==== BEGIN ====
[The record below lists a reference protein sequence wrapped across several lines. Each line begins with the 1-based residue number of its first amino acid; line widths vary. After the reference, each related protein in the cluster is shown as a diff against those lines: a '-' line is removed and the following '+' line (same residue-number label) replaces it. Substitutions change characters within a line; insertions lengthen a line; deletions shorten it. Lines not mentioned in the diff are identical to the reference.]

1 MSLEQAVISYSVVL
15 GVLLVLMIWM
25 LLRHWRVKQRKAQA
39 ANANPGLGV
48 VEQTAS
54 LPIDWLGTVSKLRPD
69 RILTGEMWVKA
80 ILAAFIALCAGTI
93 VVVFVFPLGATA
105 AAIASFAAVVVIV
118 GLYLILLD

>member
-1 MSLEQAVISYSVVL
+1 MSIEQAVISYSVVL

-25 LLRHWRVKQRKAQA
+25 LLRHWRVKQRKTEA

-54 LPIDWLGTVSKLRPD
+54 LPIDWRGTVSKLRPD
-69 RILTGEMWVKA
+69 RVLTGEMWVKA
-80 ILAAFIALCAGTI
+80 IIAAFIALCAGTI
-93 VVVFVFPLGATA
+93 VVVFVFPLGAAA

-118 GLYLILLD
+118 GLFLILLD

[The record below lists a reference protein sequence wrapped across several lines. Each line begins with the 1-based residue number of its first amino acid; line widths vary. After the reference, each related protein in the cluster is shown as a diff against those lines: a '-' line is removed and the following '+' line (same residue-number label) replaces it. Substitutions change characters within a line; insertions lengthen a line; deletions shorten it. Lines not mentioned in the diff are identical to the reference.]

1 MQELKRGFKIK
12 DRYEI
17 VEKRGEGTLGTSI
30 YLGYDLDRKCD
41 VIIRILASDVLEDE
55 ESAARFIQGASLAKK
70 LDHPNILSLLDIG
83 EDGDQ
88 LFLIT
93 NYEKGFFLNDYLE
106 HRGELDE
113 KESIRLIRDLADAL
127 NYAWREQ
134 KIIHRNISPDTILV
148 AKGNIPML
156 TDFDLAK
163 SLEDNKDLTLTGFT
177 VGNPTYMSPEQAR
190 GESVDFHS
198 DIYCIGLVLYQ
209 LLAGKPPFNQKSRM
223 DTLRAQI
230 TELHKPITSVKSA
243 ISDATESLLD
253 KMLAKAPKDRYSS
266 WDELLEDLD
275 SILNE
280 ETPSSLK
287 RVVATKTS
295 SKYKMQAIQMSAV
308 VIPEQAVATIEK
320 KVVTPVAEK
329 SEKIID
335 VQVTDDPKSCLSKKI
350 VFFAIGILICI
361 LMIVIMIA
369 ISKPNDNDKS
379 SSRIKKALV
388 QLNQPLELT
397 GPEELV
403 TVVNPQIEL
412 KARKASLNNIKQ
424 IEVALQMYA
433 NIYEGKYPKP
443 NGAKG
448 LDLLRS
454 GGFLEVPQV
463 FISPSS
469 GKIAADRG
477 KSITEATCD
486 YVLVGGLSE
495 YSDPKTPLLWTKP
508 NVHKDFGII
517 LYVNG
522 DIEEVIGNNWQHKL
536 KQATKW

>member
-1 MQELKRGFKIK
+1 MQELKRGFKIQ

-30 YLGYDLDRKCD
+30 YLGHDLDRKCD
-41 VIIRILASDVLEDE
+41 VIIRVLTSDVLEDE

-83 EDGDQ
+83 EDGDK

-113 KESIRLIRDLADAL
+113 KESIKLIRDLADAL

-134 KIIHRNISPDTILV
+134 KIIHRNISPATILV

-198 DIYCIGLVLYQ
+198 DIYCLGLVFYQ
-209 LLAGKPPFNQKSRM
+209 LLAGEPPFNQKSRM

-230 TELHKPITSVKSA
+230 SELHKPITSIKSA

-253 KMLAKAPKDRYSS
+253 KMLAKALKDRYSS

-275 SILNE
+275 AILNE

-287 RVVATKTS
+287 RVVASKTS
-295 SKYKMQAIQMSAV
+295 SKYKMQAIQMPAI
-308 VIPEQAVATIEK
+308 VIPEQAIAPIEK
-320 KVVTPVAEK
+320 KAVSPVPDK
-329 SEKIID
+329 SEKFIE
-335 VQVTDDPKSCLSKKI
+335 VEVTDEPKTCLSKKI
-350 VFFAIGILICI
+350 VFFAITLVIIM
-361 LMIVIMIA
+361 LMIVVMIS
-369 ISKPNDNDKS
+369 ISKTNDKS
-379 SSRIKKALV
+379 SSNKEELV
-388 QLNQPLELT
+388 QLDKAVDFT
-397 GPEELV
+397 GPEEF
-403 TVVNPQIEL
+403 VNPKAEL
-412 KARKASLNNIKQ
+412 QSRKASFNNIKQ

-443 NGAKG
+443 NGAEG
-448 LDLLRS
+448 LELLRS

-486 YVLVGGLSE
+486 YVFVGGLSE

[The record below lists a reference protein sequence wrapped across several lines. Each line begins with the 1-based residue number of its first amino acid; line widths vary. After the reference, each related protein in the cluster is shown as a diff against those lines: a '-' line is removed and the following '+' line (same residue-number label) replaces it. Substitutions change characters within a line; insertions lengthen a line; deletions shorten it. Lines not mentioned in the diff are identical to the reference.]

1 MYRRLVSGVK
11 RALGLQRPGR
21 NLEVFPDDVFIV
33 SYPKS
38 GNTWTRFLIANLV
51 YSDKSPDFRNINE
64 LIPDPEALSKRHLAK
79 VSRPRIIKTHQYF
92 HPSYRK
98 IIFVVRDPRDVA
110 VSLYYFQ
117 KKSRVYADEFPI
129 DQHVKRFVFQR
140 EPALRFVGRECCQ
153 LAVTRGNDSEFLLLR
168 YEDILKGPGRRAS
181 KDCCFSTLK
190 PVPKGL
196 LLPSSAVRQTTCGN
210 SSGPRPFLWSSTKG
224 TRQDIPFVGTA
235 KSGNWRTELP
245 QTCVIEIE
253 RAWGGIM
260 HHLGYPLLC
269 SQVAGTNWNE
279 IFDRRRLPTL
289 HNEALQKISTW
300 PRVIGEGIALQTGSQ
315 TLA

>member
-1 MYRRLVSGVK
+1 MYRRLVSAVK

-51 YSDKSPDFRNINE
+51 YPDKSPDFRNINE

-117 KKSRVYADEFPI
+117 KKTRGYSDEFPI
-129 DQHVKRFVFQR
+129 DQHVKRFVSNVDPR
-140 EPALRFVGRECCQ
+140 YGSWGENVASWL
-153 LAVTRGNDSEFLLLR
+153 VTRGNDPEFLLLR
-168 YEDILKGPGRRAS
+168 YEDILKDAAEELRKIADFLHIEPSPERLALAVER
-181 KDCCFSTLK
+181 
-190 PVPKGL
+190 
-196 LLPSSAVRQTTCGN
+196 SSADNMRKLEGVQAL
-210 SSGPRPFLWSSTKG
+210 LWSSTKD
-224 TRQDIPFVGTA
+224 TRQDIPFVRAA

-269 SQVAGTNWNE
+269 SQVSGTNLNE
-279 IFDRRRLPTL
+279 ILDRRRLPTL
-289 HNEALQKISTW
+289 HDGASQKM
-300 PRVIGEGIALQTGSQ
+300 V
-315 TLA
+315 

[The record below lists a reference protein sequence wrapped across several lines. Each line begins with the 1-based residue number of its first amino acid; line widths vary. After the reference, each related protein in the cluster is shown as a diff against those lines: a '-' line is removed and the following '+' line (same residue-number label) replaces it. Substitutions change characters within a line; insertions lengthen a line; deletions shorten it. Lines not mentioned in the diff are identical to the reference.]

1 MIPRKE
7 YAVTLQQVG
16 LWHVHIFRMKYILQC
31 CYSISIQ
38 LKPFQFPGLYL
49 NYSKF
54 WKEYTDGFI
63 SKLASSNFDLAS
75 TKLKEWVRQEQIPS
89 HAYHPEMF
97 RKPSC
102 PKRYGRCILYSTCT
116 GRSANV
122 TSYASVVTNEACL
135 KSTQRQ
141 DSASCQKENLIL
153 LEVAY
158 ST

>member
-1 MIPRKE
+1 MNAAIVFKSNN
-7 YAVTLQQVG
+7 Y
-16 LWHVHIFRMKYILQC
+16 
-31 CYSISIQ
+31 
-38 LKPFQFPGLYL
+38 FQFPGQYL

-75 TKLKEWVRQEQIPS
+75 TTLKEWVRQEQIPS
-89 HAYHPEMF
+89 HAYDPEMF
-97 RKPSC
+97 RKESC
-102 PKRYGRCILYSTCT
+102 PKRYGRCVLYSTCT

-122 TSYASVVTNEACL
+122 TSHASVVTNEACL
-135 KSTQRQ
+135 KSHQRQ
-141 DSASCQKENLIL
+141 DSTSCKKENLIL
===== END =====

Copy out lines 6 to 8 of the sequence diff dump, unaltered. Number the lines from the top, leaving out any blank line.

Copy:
48 VEQTAS
54 LPIDWLGTVSKLRPD
69 RILTGEMWVKA